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Plant and mouse EB1 proteins have opposite intrinsic properties on the dynamic instability of microtubules

Abstract : Objective: Most eukaryotic cells contain microtubule filaments, which play central roles in intra-cellular organization. However, microtubule networks have a wide variety of architectures from one cell type and organism to another. Nonetheless, the sequences of tubulins, of Microtubule Associated proteins (MAPs) and the structure of microtubules are usually well conserved throughout the evolution. MAPs being known to be responsible for regulating microtubule organization and dynamics, this raises the question of the conservation of their intrinsic properties. Indeed, knowing how the intrinsic properties of individual MAPs differ between organisms might enlighten our understanding of how distinct microtubule networks are built. End-Binding protein 1 (EB1), first described as a MAP in yeast, is conserved in plants and mammals. The intrinsic properties of the mammalian and the yeast EB1 proteins have been well described in the literature but, to our knowledge, the intrinsic properties of EB1 from plant and mammals have not been compared thus far. Results: Here, using an in vitro assay, we discovered that plant and mammalian EB1 purified proteins have different intrinsic properties on microtubule dynamics. Indeed, the mammalian EB1 protein increases microtubules dynamic while the plant EB1 protein stabilizes them.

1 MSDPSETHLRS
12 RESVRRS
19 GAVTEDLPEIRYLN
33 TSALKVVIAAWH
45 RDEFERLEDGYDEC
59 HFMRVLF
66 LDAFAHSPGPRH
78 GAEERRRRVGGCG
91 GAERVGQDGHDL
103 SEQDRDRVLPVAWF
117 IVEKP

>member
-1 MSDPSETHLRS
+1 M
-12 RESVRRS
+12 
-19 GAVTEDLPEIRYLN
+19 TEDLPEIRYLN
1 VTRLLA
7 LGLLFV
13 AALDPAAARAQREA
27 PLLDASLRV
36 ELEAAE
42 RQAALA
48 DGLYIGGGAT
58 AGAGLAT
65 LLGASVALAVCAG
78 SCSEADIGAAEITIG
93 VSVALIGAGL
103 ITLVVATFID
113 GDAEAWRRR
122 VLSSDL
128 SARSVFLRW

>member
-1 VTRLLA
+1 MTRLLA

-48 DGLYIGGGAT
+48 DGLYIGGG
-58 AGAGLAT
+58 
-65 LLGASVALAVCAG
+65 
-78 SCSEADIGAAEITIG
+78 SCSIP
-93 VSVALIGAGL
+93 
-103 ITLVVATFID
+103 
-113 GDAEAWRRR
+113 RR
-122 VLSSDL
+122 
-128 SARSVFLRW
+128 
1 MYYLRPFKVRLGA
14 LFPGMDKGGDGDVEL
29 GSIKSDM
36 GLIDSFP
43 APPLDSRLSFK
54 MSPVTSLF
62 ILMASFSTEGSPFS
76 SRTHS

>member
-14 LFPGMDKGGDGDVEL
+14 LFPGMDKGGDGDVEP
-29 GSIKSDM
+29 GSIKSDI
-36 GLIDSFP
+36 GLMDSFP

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Contributor : Isabelle Arnal <>
Submitted on : Tuesday, November 24, 2020 - 8:55:16 PM
Last modification on : Wednesday, November 25, 2020 - 8:15:52 AM
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Arthur Molines, Virginie Stoppin-Mellet, Isabelle Arnal, Frédéric Coquelle. Plant and mouse EB1 proteins have opposite intrinsic properties on the dynamic instability of microtubules. BMC Research Notes, BioMed Central, 2020, 13 (1), ⟨10.1186/s13104-020-05139-6⟩. ⟨hal-03010752⟩



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